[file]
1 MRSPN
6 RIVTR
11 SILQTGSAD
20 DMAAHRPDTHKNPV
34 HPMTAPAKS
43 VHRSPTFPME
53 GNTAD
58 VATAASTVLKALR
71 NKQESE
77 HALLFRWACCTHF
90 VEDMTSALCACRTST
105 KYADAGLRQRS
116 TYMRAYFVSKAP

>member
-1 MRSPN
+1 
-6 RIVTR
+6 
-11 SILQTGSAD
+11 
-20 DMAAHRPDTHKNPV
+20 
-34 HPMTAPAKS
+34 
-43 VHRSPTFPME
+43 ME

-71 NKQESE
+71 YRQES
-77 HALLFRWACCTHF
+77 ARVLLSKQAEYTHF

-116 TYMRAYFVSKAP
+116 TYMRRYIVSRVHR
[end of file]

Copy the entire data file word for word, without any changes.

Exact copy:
1 MRSPN
6 RIVTR
11 SILQTGSAD
20 DMAAHRPDTHKNPV
34 HPMTAPAKS
43 VHRSPTFPME
53 GNTAD
58 VATAASTVLKALR
71 NKQESE
77 HALLFRWACCTHF
90 VEDMTSALCACRTST
105 KYADAGLRQRS
116 TYMRAYFVSKAP

>member
-1 MRSPN
+1 
-6 RIVTR
+6 
-11 SILQTGSAD
+11 
-20 DMAAHRPDTHKNPV
+20 
-34 HPMTAPAKS
+34 
-43 VHRSPTFPME
+43 ME

-71 NKQESE
+71 YRQES
-77 HALLFRWACCTHF
+77 ARVLLSKQAEYTHF

-116 TYMRAYFVSKAP
+116 TYMRRYIVSRVHR